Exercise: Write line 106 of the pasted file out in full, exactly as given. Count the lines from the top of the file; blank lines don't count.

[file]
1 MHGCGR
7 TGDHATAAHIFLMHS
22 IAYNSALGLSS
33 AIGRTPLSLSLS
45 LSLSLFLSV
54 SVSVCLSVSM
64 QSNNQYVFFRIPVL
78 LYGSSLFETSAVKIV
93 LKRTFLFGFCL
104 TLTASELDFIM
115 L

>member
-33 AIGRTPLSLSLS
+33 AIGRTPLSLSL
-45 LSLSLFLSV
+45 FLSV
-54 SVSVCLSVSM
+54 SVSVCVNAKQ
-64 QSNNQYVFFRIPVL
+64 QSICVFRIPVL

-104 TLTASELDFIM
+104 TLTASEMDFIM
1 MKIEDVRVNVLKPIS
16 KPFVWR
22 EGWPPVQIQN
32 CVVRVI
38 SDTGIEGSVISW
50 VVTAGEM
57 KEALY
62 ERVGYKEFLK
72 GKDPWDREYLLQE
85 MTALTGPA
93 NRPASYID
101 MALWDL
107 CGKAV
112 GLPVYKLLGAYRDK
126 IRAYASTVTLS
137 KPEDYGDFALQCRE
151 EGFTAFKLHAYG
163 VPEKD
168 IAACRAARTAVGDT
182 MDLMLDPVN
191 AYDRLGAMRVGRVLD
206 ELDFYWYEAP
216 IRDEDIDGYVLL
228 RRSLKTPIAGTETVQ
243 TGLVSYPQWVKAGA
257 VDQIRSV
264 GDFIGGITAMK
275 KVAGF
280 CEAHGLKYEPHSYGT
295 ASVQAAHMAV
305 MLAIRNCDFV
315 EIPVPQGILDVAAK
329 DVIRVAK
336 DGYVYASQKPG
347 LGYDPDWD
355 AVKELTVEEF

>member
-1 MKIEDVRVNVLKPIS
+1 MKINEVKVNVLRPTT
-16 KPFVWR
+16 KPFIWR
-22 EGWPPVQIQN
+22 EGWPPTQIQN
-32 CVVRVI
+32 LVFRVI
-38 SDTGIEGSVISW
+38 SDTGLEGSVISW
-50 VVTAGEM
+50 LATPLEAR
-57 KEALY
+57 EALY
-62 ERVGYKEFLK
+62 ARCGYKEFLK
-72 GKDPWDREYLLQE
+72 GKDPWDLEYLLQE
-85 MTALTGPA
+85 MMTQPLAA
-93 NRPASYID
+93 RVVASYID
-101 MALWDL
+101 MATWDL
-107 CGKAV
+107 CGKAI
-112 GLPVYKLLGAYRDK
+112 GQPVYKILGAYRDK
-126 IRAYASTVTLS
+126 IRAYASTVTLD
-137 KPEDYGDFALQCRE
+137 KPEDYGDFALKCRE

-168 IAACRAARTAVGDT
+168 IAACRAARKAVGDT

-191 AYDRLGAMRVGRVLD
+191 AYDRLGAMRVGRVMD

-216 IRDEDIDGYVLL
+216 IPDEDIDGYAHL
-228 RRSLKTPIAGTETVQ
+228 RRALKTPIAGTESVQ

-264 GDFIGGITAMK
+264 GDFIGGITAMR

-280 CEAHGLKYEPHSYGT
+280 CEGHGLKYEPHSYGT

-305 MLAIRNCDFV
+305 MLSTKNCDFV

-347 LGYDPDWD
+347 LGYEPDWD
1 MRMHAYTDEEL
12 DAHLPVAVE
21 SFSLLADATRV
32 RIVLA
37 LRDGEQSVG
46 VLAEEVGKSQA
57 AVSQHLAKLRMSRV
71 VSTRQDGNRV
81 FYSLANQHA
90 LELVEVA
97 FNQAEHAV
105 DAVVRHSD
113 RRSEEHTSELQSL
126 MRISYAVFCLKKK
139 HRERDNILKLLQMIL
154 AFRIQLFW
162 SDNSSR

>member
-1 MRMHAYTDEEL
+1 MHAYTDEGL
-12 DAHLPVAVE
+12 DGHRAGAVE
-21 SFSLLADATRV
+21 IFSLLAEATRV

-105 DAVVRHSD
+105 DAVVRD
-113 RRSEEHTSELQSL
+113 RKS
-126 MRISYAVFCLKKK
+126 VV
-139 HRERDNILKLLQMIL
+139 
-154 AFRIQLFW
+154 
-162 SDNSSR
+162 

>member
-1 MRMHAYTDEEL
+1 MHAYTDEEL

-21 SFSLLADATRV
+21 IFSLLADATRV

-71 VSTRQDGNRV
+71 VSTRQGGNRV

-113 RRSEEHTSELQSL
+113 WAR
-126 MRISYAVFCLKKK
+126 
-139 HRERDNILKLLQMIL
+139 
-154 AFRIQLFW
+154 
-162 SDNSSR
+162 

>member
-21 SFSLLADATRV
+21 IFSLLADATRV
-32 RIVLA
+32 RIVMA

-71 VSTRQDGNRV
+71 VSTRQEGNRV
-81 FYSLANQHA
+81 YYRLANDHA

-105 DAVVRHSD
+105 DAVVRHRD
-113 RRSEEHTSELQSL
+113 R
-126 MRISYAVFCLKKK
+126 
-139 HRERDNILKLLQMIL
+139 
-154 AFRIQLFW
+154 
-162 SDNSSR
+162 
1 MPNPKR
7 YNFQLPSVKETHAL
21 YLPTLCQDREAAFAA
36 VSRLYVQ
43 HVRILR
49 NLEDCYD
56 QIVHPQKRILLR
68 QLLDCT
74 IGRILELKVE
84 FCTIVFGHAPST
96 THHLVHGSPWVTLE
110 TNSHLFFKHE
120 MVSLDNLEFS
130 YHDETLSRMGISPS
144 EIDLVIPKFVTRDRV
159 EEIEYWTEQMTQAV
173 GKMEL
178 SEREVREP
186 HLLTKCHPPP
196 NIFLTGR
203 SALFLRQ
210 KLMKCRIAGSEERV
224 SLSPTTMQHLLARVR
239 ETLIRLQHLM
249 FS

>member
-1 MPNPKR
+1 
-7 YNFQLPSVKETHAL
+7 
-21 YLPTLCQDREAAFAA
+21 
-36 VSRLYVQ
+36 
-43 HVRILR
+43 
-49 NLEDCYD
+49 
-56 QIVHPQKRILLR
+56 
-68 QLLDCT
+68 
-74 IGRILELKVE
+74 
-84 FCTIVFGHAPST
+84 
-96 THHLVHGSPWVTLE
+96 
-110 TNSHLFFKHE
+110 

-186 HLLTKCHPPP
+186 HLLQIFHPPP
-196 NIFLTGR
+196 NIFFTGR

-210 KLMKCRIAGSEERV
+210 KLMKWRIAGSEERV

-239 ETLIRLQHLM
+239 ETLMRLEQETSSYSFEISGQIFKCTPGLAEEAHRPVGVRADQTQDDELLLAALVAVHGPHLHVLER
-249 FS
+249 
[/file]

-347 LGYDPDWD